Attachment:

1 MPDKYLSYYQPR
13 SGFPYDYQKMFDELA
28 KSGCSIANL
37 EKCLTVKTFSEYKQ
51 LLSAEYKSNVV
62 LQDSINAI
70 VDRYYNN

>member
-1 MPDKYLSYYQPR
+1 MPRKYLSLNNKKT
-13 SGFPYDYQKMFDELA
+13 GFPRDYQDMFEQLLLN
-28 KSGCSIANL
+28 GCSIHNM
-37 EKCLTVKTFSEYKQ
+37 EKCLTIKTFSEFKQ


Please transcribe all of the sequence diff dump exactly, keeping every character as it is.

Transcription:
1 MPDKYLSYYQPR
13 SGFPYDYQKMFDELA
28 KSGCSIANL
37 EKCLTVKTFSEYKQ
51 LLSAEYKSNVV
62 LQDSINAI
70 VDRYYNN

>member
-1 MPDKYLSYYQPR
+1 MPRKYLSLNNKKT
-13 SGFPYDYQKMFDELA
+13 GFPRDYQDMFEQLLLN
-28 KSGCSIANL
+28 GCSIHNM
-37 EKCLTVKTFSEYKQ
+37 EKCLTIKTFSEFKQ